New York City and California have begun to offer up their GIS files to anyone who wants them, and early results are amazing.

When the New York City government released a huge collection of geo-spatial data sets a few weeks ago, it really was Christmas in July -- at least for all those who love analyzing the city through data and maps.

In early July, we covered how the California Supreme Court of California finally ruled that GIS files are public data, siding with the Sierra Club -- who in 2007 tried to get land parcel information from Orange County, only to be hit back with an absurd licensing fee request of $375,000. Just a few weeks after, New York City government gave in to mounting pressure from New York's open data community, and opened up the PLUTO and MapPLUTO, data sets filled with tax lot information. Data sets on zoning and sidewalk cafes are now also available to the public.

Whereas you once had to pay $1,500, now the entire package of data -- cleverly trademarked "BYTES of the BIG APPLE" by the city -- can be accessed for free. This also means that anything made from the data can be shared on the Internet. BKLYNR's interactive map of every is an exciting first look at what can be made with PLUTO data.

This week, Andrew Hill published a click-through map gallery built from PLUTO data, offering an even more intensive preview of the information that can be uncovered coming up. Here are some examples from the gallery:

Hill is a developer at the geospatial data mapping service CartoDB and actually put together a small data service to help others quickly query, filter, download, and map PLUTO data on top of the regular CartoDB service. This way, "Anybody who wanted to quickly create some maps or query the data could do so without having to create their own databases or even download the full dataset," Hill wrote in an email.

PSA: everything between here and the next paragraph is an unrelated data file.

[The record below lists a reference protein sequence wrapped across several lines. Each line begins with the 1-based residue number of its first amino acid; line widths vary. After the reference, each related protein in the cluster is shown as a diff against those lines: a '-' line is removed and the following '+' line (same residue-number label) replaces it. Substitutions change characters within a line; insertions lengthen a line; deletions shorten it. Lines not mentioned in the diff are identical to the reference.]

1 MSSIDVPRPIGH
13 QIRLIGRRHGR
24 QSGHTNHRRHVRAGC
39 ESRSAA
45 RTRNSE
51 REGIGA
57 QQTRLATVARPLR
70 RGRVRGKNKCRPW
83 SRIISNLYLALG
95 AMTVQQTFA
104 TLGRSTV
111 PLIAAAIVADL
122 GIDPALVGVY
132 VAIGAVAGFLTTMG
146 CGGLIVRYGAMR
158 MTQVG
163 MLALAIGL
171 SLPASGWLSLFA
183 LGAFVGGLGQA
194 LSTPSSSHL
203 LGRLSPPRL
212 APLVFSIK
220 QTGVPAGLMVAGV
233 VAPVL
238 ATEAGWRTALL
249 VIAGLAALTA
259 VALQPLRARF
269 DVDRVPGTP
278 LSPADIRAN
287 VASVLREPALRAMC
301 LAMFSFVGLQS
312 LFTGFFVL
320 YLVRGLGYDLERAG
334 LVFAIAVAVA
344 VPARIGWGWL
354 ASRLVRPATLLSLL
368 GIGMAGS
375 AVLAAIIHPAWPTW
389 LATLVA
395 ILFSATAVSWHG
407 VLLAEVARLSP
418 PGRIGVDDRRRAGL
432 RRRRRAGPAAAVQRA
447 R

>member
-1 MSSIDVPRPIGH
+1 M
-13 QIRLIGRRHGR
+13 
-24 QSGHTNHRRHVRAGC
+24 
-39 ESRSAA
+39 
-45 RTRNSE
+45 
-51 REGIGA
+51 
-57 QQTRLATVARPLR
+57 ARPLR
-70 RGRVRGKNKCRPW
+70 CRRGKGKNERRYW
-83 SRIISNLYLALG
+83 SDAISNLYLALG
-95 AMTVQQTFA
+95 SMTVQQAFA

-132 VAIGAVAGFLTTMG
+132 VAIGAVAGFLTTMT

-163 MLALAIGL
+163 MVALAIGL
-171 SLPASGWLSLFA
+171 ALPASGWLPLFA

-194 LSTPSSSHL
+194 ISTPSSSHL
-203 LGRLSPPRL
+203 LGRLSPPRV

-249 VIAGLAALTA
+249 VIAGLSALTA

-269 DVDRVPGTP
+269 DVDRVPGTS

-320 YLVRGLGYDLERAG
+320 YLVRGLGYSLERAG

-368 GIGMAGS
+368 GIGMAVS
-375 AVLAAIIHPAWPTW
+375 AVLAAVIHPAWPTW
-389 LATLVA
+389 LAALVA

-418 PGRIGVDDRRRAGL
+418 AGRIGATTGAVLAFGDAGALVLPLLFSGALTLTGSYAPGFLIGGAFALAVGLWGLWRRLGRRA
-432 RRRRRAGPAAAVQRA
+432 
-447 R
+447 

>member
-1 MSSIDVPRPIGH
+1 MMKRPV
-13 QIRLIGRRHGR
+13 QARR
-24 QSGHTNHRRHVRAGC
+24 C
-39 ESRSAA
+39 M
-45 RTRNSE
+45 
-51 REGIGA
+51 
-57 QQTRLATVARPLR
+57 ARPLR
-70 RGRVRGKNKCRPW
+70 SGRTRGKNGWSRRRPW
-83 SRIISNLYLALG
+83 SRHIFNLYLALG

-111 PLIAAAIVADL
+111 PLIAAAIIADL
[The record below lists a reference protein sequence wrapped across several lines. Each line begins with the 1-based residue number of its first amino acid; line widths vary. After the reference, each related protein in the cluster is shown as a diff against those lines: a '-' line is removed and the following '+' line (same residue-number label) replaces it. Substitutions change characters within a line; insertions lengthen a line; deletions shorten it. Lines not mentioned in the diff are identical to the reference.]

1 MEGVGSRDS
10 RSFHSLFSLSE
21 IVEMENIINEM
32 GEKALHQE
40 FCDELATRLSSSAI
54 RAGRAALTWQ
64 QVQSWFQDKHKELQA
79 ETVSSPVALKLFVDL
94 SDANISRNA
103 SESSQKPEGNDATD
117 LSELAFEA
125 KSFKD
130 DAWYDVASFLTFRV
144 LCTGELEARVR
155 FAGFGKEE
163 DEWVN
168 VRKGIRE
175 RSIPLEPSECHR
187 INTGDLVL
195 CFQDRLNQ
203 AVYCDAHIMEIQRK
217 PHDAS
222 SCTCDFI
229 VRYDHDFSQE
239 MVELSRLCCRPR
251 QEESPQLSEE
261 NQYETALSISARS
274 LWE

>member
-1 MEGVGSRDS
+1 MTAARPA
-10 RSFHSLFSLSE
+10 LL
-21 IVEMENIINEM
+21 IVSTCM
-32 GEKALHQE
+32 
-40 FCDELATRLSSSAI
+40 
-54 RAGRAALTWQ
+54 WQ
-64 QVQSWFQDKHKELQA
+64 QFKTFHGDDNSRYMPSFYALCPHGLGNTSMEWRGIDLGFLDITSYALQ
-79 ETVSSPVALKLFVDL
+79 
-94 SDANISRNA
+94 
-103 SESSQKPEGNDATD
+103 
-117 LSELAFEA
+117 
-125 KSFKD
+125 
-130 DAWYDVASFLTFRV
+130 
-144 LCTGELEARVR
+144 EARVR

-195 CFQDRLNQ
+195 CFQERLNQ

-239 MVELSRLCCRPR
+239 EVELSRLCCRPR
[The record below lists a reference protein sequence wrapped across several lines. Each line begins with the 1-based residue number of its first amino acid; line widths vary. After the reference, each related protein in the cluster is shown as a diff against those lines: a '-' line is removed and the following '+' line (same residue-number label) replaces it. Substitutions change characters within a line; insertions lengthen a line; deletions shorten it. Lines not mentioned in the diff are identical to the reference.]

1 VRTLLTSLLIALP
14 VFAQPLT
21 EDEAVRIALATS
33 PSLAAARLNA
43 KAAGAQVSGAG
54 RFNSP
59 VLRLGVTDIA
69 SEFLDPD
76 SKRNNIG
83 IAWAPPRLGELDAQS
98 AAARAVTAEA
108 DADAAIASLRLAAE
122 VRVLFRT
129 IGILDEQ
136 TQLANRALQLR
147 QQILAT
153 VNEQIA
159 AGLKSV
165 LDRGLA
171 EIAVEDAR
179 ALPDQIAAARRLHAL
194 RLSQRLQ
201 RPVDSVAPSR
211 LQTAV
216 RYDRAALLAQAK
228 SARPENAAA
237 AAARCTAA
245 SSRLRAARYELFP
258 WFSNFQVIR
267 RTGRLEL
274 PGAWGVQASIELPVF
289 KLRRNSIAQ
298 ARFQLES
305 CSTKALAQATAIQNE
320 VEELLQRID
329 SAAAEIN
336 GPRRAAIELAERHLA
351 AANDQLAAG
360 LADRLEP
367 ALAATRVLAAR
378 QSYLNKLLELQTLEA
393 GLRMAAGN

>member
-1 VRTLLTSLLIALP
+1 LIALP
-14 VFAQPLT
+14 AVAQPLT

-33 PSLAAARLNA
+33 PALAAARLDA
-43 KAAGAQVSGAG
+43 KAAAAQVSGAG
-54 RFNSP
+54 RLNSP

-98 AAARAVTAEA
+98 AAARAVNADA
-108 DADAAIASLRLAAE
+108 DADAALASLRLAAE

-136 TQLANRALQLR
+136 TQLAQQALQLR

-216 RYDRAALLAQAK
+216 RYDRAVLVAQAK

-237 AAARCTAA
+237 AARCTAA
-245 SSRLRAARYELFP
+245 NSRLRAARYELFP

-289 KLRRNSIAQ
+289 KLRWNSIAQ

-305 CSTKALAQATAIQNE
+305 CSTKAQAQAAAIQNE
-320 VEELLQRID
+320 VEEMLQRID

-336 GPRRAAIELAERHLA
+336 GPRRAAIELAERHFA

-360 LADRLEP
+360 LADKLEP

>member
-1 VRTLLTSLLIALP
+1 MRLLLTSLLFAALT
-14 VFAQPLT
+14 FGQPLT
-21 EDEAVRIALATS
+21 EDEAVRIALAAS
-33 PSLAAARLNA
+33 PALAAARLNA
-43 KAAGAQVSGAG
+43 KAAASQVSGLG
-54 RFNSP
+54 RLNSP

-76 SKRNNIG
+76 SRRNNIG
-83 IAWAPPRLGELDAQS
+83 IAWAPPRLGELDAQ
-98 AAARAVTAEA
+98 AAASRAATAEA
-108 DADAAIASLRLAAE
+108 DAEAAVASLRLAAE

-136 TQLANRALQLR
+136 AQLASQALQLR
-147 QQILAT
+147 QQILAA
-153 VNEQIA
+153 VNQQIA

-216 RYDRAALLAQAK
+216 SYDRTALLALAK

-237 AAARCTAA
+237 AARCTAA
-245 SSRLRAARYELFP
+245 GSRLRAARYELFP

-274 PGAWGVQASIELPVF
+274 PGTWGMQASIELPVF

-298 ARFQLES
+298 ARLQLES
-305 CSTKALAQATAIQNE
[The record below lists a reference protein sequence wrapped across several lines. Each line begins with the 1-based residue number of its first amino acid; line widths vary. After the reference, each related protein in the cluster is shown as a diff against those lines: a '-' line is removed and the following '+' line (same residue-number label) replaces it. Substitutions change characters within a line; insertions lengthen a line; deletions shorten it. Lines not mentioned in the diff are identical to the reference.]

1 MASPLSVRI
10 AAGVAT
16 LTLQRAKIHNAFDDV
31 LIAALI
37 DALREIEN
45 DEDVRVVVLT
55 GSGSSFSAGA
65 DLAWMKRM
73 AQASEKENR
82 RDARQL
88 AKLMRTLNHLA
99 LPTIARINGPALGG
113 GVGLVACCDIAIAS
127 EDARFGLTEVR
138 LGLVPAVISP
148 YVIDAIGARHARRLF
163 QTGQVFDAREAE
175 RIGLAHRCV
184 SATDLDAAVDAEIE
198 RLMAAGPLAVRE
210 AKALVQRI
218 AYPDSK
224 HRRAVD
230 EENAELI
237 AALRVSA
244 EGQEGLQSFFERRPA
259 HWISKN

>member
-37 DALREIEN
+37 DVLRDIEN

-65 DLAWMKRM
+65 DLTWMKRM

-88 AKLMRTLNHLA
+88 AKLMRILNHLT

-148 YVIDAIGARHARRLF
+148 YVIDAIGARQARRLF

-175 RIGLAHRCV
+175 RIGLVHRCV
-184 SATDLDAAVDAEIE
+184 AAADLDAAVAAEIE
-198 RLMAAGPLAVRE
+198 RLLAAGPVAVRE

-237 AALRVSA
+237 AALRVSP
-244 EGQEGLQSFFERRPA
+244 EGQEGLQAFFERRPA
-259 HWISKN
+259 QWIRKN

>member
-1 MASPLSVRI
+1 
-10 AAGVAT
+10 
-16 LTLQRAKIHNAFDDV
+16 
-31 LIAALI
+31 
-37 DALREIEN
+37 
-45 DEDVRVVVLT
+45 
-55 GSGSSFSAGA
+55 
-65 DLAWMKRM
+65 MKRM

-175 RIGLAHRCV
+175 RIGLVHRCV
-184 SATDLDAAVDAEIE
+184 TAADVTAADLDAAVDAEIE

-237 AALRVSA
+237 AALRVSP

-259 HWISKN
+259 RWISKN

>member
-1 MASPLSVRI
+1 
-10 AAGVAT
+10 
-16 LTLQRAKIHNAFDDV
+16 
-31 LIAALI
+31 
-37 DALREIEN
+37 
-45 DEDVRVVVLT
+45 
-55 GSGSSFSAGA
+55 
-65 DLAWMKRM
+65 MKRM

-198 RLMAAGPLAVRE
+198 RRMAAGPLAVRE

The tools are there. And at least for New York City, there's now plenty of data to go through. We'll be keeping our eyes peeled for how PLUTO shows up next. 

About the Author

Most Popular

  1. An illustration shows two alleys in Detroit.
    Design

    Finding the Untapped Potential of Alleys

    “We’re starting to realize they’re just as powerful as a park or plaza.”

  2. Life

    Don’t Throw It Away—Take It to the Repair Cafe

    This series of workshops aims to keep broken items out of the landfill, and it might help you save a few bucks, too.

  3. A view from outside a glass office tower at dusk of the workers inside.
    Life

    Cities and the Vertical Economy

    Vertical clustering—of certain high-status industries on the higher floors of buildings, for example—is an important part of urban agglomeration.

  4. A neon sign spells out "66" on historic Route 66.
    Life

    Get Your Kicks Biking Route 66

    Cyclists are now rolling on U.S. Bike Route 66 in Missouri and Kansas, the first stretch of a route planned for the whole length of the historic 2,400-mile highway.

  5. POV

    What ‘Skyscraper’ Doesn’t Get About Skyscrapers

    The Rock’s new movie should have gotten more thrills out of high-rise design, an engineer argues.